Cranberries can be an all season treat

Most people only eat cranberries at Thanksgiving or maybe Christmas. When they do find their way to our plates they’re usually smothered with sugar. If people only knew the benefits of this tart fruit they might try eating them more often and more naturally.

Cranberries (Vaccinium macrocarpon) are native to much of the Northeastern part of North America. Sunny places with moist sandy acidic soil are necessary for them to thrive. Growth requirements are quite specific. Soil pH should be no higher than 5.0, which is far too acid for most plants. Additionally, plants are shallow rooted and not drought tolerant, so water must always be abundant. Wild ones can be found in isolated areas in our area and in the mountains of western North Carolina but we are at the southern edge of their range.

Plants are very low growing. Often mature plants are less than two feet tall, so they can be easily shaded by taller and more aggressive species. Tiny oblong leaves emerge singly on creeping stems. Most branches creep along the ground but the ones that produce fruit are upright.

These delicate wiry vines produce their bounty in late fall. Cranberry season generally lasts from October until December. Each berry contains four seeds. Fruits are very acidic in taste, having a pH in the range of 2.3 to 2.5. Throughout the summer the developing cranberries are white, and they stay that way for a long time. White fruits should generally be avoided. Many people who see unripe cranberries think they are poisonous.

When these berries ripen they are not only edible, but they are among the healthiest fruits you can find. Only blueberries have higher levels of antioxidants. Interestingly, both belong to the same family. Cranberries are rich in vitamin C, E, K and fiber. They only contain about 50 calories in a one cup serving. That assumes you eat them raw without sugar, something many find hard to do.

These bright red fruits have strong antibacterial properties and are helpful for treating urinary tract infections. Part of the reason is that they turn urine acidic and bacteria generally struggle in acidic environments.  Acidity also helps prevent formation of alkaline calcium ammonium phosphate stones in the urinary tract.

Cranberries do contain significant levels of oxalates, which could contribute to Calcium oxalate stones, however. Not all kidney stones are the same. High levels of vitamin K also could be a problem for people on blood thinning medicines.

Cranberries can keep in the refrigerator for up to two months. They also freeze well. While I’ve raved about their fresh use, they are also a great addition to your favorite apple pie recipe. Add cooked cranberries to your apple sauce too. They add flavor and color. They’re super in salads too, fresh or dried.

These red morsels should be part of our diet all year, not just at Thanksgiving and Christmas, though that is when they are most plentiful. Learn to appreciate their tart flavor and give these powerful disease fighting vitamin packed fruits a spot on your table all year.

small bunch of cranberries all cleaned up and ready for use

Ted Manzer teaches agriculture at Northeastern High School (

About tedmanzer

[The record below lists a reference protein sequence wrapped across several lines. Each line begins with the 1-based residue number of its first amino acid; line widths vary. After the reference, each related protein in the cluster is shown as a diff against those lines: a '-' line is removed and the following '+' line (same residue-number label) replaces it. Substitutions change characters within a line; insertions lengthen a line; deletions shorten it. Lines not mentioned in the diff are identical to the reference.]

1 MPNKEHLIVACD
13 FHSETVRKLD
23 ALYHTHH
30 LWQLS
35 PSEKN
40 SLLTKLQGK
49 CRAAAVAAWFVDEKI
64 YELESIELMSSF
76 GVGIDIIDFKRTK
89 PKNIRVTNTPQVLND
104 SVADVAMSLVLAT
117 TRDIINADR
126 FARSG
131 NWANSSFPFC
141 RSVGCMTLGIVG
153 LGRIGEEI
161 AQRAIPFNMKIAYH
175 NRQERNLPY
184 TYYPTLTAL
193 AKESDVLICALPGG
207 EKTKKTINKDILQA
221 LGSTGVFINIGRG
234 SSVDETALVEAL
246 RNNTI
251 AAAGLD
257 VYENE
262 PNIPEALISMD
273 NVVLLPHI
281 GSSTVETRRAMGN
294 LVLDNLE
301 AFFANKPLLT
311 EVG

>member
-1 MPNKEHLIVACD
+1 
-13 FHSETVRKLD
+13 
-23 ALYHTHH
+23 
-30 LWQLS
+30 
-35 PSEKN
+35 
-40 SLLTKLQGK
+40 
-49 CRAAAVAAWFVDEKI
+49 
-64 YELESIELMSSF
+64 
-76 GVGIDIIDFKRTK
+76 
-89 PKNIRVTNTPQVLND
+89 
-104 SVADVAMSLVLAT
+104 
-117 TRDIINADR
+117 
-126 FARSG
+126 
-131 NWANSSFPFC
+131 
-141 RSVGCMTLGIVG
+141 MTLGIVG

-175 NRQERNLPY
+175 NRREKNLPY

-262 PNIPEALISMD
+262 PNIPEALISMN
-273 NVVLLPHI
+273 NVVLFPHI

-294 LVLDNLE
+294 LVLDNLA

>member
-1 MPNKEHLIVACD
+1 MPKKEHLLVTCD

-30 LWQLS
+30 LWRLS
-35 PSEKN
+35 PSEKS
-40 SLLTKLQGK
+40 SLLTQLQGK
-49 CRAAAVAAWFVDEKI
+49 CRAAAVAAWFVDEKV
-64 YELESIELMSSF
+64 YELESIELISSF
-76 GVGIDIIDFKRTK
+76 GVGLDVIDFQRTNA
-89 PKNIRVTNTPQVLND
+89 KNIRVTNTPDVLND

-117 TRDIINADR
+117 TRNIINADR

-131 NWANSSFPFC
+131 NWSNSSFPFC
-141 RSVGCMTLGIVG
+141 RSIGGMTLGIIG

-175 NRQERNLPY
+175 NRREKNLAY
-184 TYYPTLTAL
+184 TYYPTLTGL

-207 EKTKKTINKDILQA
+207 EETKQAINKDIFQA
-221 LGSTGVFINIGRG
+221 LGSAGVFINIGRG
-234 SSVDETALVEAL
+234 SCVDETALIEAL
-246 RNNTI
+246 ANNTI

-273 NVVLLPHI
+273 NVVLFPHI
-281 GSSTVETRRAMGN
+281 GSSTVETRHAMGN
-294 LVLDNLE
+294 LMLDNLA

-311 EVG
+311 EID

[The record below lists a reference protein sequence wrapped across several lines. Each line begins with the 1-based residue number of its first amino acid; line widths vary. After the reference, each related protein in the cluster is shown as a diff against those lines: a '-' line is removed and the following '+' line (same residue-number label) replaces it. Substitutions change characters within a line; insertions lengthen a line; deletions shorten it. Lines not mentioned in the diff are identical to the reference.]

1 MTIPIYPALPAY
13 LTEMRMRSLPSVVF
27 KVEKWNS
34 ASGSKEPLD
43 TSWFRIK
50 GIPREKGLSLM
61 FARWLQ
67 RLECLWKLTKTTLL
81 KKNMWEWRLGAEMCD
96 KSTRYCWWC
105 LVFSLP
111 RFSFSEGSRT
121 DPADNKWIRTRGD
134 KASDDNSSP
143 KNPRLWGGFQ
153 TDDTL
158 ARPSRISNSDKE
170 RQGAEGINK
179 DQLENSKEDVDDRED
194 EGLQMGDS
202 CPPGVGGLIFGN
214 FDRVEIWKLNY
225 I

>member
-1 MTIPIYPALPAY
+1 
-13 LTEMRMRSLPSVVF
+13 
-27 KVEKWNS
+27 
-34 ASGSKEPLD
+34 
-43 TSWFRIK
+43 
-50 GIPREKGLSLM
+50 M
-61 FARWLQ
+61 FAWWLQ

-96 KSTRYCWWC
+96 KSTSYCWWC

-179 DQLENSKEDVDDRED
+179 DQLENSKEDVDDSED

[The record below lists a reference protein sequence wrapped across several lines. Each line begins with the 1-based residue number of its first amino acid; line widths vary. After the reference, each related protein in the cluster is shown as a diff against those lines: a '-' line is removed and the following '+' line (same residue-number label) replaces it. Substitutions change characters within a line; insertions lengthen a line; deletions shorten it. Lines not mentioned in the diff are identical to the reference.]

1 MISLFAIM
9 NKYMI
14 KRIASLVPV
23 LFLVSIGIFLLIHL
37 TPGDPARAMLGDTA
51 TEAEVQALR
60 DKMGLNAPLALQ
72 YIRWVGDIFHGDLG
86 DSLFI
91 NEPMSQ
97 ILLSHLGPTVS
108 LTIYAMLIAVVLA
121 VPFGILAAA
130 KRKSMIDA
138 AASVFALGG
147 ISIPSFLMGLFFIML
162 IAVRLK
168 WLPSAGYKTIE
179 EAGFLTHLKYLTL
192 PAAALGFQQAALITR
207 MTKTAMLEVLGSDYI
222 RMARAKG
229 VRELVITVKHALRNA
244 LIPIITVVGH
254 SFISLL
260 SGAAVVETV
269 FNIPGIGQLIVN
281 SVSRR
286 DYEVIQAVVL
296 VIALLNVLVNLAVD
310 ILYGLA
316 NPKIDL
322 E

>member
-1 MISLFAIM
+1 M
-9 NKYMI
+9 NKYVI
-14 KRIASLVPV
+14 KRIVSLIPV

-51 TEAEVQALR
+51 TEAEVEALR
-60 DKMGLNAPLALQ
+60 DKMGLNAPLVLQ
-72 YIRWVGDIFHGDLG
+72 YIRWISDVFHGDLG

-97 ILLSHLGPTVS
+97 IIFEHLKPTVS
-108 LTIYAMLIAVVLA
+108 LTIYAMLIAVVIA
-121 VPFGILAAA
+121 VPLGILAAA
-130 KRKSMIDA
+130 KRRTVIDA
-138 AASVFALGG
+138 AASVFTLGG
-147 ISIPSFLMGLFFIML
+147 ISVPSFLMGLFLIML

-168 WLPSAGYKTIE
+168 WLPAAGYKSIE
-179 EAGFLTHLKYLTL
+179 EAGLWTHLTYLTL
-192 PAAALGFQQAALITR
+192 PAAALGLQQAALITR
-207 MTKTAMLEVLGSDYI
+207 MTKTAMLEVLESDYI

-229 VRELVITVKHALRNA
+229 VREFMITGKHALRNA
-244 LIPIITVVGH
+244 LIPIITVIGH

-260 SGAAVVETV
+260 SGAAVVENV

I grew up in Old Town Maine and got a B.S. at the University of Maine in Plant Sciences/ minor in Botany. From there I moved to West Virginia and earned a M.S. in Agronomy at WVU. I also met my wife there. She grew up in rural WV as the daughter of tenant farmers who raised cattle and hogs. Their lifestyle at times was one of subsistence and I learned a lot from them. I've always been a foraging buff, but combining my formal botanical knowledge with their practical 'Foxfire-type' background opened up my eyes a little more. I recently retired from teaching high school agriculture after 25 years teaching with my wife. Until recently I wrote a weekly nature/foraging column for the local paper ( I also have written several Christian nature/adventure novels that can be purchased on Amazon in Kindle format. One is a five book family saga I call the 'Forgotten Virtues' series. In the first book, Never Alone (presently out of print), a young boy comes of age after his father dies in a plane crash, and he has to make it alone. The second book, Strange Courage, takes Carl from his High School graduation to his recovery from a nasty divorce. The third book, Second Chances, takes Carl from his ex-wife's death and the custody of his son to his heroic death at age 59. The fourth book, Promises Kept, depicts how his grandchildren react and adjust to his death (this one is not yet published). In the final book, Grandfather's Way, his youngest and most timid granddaughter emerges from the shadow of her overachieving family and accomplishes more in four months than most do in a lifetime. I use many foraging references with a lot of the plants I profile in these articles in those books. I also wrote a romance novel titled Virginia. It is available on Amazon and is a different type of romance from a man's perspective.
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1 Response to Cranberries can be an all season treat

  1. tonytomeo says:

    I know that they can do well in parts of Oregon, and would likely do well in the northeastern corner of California. However, I think they are more trouble than they are worth here. There are a few damp spots with rich soil down near the creek, but the pH is risky. Blueberries can do well here, but it not easy to find the spot for them. We have our own native specie of huckleberry.

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